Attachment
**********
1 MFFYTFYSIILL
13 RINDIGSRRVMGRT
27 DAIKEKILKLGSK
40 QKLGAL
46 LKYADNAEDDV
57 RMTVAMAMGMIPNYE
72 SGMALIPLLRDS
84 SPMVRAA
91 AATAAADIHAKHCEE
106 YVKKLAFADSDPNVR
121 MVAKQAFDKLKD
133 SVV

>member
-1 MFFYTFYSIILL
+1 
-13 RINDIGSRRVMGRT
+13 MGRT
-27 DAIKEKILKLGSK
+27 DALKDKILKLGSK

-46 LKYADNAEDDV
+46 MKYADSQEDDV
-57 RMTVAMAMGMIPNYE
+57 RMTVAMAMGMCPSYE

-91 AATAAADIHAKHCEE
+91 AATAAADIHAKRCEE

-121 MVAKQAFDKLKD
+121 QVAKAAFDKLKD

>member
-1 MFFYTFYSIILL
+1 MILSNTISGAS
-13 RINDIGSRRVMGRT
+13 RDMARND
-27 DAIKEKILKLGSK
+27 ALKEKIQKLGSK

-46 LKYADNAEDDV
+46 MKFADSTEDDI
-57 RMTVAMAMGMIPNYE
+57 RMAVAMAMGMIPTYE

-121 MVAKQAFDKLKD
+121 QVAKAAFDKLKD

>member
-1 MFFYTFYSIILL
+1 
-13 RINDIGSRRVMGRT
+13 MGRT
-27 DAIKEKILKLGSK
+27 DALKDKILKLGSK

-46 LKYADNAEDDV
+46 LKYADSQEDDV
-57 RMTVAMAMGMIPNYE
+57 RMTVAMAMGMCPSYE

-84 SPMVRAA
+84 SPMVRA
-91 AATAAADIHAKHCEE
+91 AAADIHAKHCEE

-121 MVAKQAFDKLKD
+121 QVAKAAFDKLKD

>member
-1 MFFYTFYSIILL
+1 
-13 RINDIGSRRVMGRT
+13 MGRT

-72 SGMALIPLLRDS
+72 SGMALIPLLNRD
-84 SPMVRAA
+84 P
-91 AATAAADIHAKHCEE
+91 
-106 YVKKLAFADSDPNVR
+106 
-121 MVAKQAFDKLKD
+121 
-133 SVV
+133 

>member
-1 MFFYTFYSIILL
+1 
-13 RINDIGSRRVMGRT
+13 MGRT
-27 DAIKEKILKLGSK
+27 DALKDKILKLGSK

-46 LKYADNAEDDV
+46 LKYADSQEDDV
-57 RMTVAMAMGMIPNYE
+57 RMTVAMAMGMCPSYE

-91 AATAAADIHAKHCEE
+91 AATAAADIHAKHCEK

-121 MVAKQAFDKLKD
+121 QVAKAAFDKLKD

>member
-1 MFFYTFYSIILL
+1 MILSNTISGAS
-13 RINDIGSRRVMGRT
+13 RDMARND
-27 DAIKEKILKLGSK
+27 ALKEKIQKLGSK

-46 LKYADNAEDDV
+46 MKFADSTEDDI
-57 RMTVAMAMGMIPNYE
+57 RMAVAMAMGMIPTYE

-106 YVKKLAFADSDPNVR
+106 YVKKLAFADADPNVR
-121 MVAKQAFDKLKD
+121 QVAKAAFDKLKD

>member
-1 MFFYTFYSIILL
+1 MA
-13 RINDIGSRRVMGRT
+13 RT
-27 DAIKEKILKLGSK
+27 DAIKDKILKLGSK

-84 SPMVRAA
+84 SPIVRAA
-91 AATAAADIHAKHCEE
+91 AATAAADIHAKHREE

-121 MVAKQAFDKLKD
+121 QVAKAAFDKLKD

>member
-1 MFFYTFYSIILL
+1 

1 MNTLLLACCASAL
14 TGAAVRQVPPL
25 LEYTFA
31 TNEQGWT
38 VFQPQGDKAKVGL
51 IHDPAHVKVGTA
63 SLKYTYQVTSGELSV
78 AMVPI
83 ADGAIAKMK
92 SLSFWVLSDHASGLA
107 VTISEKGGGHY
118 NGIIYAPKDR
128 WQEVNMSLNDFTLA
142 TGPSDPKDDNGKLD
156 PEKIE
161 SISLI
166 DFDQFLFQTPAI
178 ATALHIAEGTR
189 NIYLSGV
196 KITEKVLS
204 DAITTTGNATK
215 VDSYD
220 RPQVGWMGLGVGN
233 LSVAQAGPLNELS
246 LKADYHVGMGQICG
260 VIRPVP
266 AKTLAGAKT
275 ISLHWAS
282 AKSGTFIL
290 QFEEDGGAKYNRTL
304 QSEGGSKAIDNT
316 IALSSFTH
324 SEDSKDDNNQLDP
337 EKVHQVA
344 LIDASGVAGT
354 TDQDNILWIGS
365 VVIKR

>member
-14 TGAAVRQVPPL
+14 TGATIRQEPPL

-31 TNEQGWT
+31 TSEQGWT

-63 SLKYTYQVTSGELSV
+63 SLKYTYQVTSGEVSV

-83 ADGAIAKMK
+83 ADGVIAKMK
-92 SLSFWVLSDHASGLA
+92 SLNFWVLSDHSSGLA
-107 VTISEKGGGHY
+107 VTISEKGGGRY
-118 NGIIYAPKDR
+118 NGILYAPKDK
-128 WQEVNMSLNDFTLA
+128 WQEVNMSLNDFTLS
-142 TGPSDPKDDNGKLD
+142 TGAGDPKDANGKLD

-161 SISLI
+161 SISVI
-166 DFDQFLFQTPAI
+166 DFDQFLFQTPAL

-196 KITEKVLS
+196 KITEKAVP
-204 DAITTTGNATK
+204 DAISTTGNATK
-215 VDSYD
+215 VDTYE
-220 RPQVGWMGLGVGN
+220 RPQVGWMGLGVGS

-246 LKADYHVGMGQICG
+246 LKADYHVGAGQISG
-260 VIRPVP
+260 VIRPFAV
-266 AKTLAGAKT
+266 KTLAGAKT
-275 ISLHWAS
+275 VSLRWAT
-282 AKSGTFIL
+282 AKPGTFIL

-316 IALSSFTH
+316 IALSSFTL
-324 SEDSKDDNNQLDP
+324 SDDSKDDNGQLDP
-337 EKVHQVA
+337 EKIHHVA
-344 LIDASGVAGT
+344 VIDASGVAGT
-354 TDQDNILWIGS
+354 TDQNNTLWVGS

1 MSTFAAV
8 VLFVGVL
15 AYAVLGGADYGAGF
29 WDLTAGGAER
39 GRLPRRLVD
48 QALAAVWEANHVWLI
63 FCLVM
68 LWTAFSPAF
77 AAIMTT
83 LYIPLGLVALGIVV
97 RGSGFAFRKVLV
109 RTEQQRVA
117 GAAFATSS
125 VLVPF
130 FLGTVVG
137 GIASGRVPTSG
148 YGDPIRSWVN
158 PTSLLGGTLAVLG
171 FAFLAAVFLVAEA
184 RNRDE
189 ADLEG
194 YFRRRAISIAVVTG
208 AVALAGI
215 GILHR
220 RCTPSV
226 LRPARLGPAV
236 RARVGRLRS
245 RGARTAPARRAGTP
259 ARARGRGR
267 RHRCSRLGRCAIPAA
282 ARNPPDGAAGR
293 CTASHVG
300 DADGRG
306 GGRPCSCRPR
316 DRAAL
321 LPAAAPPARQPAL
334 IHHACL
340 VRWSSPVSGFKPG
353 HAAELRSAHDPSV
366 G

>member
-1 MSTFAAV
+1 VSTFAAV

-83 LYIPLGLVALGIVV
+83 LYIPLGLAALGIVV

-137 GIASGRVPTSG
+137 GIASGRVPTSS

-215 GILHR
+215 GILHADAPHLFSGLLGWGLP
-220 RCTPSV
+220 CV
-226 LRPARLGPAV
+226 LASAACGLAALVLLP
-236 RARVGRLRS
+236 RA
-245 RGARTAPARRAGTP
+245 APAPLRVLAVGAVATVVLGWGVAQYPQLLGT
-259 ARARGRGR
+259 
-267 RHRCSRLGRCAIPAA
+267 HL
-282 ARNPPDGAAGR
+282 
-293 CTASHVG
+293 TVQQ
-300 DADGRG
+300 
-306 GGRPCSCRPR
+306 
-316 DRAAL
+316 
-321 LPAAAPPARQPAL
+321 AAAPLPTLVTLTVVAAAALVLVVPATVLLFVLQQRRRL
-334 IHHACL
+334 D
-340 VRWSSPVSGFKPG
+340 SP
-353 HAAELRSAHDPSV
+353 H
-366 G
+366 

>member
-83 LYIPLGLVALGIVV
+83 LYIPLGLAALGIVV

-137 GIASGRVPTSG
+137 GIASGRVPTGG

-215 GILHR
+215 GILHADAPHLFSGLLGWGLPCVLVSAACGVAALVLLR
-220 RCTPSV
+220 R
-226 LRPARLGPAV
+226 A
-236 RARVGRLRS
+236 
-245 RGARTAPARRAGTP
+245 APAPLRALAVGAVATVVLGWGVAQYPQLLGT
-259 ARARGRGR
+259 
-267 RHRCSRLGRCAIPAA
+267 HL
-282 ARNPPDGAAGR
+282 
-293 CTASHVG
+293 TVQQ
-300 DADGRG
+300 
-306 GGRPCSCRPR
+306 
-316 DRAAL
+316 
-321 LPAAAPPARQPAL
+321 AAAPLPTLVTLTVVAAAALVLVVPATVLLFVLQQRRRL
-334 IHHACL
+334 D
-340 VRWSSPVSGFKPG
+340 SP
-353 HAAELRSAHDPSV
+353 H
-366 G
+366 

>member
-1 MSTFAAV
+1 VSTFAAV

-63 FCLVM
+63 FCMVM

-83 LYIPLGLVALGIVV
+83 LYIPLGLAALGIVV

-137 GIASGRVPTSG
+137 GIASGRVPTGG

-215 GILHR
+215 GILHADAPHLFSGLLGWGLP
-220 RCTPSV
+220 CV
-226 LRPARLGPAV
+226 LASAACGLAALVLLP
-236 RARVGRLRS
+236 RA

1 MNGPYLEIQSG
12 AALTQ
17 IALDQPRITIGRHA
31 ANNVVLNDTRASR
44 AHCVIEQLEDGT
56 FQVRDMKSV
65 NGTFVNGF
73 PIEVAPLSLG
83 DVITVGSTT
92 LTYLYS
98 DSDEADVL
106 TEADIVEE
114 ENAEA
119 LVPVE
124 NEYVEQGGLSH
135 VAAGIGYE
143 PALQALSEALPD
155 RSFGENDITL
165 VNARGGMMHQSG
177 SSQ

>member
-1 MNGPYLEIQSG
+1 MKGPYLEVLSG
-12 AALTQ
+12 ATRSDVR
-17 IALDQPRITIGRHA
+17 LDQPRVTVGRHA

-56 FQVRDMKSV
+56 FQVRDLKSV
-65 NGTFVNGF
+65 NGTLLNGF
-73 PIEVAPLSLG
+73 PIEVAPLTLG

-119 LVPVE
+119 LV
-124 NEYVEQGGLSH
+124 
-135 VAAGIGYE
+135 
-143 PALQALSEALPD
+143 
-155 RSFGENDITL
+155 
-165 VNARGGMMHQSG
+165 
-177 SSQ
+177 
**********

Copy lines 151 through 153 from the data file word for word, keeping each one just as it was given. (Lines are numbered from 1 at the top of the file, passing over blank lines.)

304 QSEGGSKAIDNT
316 IALSSFTH
324 SEDSKDDNNQLDP